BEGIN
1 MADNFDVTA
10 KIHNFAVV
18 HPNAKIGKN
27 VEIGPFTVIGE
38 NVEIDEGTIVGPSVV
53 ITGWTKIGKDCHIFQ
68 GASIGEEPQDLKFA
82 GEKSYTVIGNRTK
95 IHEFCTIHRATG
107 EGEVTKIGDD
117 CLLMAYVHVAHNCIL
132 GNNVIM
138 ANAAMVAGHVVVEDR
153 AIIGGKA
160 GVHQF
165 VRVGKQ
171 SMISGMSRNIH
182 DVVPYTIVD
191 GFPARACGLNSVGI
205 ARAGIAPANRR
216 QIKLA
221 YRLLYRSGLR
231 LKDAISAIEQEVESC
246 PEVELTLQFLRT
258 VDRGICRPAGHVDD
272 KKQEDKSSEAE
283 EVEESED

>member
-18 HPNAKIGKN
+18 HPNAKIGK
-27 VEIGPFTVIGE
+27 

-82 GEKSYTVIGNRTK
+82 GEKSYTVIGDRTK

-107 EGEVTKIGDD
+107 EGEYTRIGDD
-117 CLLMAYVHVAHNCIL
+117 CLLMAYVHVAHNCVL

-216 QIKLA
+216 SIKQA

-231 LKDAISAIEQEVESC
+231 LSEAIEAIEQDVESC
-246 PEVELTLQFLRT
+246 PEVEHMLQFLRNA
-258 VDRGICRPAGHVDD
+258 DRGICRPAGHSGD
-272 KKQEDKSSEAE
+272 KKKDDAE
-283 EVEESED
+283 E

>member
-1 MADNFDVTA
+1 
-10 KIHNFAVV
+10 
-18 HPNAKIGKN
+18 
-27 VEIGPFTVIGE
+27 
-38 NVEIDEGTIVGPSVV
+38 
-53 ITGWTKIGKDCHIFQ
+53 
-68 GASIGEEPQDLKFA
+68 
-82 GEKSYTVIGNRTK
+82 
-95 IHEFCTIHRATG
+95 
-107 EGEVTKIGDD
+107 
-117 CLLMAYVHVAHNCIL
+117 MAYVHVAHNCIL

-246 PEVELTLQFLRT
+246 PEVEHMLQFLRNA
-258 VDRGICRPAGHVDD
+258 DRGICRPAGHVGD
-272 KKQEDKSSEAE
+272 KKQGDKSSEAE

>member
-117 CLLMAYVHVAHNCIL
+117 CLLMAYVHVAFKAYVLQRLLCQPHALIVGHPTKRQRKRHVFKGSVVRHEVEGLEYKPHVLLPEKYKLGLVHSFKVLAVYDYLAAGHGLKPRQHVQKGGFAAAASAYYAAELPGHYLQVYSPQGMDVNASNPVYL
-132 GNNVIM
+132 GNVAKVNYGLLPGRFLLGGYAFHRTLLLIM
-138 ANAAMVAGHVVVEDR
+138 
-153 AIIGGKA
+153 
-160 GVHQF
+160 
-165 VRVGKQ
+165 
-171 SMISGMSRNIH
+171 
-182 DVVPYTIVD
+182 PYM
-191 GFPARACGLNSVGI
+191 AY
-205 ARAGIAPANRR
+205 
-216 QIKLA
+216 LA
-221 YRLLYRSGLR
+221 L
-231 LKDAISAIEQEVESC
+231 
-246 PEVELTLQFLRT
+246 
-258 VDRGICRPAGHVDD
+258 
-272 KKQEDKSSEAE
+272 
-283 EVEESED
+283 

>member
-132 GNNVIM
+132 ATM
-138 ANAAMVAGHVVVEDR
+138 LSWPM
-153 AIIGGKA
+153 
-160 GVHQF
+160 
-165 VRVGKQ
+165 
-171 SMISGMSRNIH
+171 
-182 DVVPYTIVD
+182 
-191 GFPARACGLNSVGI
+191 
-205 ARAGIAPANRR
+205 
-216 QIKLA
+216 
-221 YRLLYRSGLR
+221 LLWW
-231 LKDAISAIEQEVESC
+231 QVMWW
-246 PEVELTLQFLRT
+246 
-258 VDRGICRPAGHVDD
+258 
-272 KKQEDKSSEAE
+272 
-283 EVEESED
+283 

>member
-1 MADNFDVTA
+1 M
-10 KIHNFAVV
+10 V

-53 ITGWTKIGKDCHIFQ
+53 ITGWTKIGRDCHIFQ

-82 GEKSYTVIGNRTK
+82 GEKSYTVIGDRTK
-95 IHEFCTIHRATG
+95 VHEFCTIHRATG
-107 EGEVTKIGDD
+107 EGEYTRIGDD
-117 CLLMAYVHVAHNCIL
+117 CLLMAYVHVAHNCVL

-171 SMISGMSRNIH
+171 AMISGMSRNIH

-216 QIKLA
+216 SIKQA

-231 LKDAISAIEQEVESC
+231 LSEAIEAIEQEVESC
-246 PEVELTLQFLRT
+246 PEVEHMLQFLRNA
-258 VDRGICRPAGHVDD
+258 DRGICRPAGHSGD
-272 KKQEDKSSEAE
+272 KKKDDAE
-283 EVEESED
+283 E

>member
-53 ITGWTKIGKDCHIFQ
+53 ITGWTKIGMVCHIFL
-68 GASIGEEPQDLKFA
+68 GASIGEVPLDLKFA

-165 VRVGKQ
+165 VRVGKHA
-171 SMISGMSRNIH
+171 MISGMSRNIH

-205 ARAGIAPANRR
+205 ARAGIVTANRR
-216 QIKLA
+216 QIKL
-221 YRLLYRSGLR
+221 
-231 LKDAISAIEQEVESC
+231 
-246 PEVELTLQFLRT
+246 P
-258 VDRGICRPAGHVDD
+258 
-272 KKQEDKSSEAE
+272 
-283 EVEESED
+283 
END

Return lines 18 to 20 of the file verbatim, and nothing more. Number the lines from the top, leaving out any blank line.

182 DVVPYTIVD
191 GFPARACGLNSVGI
205 ARAGIAPANRR